Wednesday, March 28, 2018

An Oklahoma Gunfight (An excerpt from the book)

So much had happened since the dawn of the new century. John Cannon remembered the stab of pain that he had felt when news reached him of his mother’s death. He could still feel the jolt of the wagon as it rolled over the rocks and ruts of Indian Territory on his way to Oklahoma Territory. A change of scenery would be just what his grieving father needed.
2 This southwestern corner of Oklahoma was all Greer County then. There was no Beckham or Harmon County in those days. In fact, there wasn’t a lot of anything in those days except prairie. A man could easily get swallowed up in all of that vastness.
3 Nevertheless, the hardy few who had settled here had worked hard and accomplished much in the years since then. John had presided as judge in the little town of Erick and was loved and respected by his neighbors. Oklahoma became a state in 1907. Harmon County was created in 1909, and the railroad came to Gould in 1910.
4 There had, however, also been loss and heartache. John’s wife had died giving birth to their only daughter in 1909. Martha’s parents had helped with little Mattie, but they couldn’t fill the hole that their daughter’s death had left in his life. Whiskey had helped a little, but it only provided some temporary respite from the loneliness that haunted him now.
5 His friend, William Hamilton, had recently been sworn in as the new deputy in Gould. He was eighteen years younger than John, but he was a solid family man.
6 “Congratulations Will!” John had roared as he slapped his friend on the back that day. “Thanks John, I appreciate that,” he replied. The very serious and thoughtful new deputy even permitted himself a brief smile as he shook John’s hand.
7 William and Etta Hamilton had eight children together. Lettie and Velma were a handful sometimes, but the couple clearly knew that Almighty God had blessed them in just about every way. William gently placed his hand on young Edgar’s head as he walked out the door and finished buckling the belt that held his holster around his waist.
8 It had been a fine December day – cold and windy, but clear and sunny. John had been in the saloon for several hours by that time. He hadn’t eaten very much that evening, but he had downed a lot of whiskey.
9 Although the alcohol had numbed the pain, it had not improved John’s mood that evening. The loneliness and sense of loss were biting hard tonight, and John was waving off all attempts to console him.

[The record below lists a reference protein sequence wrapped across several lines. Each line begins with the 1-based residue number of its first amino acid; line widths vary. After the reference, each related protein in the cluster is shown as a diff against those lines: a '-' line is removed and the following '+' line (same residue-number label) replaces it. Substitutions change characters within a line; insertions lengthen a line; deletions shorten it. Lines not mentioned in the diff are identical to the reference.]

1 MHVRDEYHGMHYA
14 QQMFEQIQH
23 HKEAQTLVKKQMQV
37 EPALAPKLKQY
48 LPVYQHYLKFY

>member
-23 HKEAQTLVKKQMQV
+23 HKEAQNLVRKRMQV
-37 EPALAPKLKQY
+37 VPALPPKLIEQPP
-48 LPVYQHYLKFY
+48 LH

10 Tom, the bartender, had seen his friend in this condition on a couple of occasions before tonight. This wasn’t good.
11 “Why don’t you go on home John and get a little rest?” his friend suggested. “I think I’ll sit right here and drink a little bit, thank you very much!” John shot back with a snarl. “And you can tell those two loud mouths over there to shut the hell up!” he added.
12 Tom nodded to his wife and headed for the door. He hated to disturb the new deputy at such an hour. He knew that Will and his household would be relaxing and getting ready for bed, but he also knew that John could be very difficult to deal with when he was like this.
13 He was already back in the saloon when Will arrived. John was even more annoyed when he saw the deputy enter the room, and he gave Tom an angry look.
14 “How’s it going John?” Will asked as he approached John’s table. “Why just fine, Will. Why are you out so late?” John asked as he downed the shot glass in front of him.
15 “Don’t you think you’ve had enough for this evening?” asked the deputy ignoring John’s question. “Not just yet,” John replied. “Well, I’m afraid you have,” Will said without blinking.
16 The two stared at each other for a moment, and the saloon was quiet. “Well, I don’t need this shit!” roared John as he staggered to his feet and grabbed the bottle in front of him.
17 “You go to hell, Tom!” the judge offered as he headed for the door with Will following close behind.
18 John Cannon walked slowly down the dusty Main Street of Gould toward the town’s only drug store where he paused and took another swig from the bottle of whiskey he had grabbed when he left the saloon. Will calmly walked around him and faced him on the street. His piercing blue eyes looked at his old friend with disgust and cold determination.
19 It was a little after 7 p.m. and the street was dark and deserted. The only light spilled from the windows of the saloon they had both just exited.
20 “John this is embarrassing. How can you shame yourself like this in public?” the deputy demanded. “I haven’t done a damn thing to shame myself. What in the hell are you talking about Will?” John retorted.
21 “Look at what a state you’re in. I’d be embarrassed to be in such a state in a public place,” Will insisted. “Nobody wants to see you like this,” he pressed.
22 “I haven’t done anything, and I’m not done drinking,” the old judge protested. “You’re acting like a drunken fool!” the deputy retorted. “You take that back God dammit, or I’ll kill your ass!” John demanded.
23 At that instant, both men drew their guns and fired several times. The deputy collapsed on top of the judge as Tom and the others rushed into the street. The saloon keeper could see that John was dead as soon as he reached the men. Then he knelt down and cradled Will’s head against his stomach.
24 “Quick, get the doc!” Tom shouted to his wife. “Is John dead?” Will asked. “Yes,” he answered matter-of-factly. “That’s too bad,” the deputy offered seemingly oblivious to his own wounds. “Dead, dead, dead…” he trailed off as he stared blankly into the night sky.

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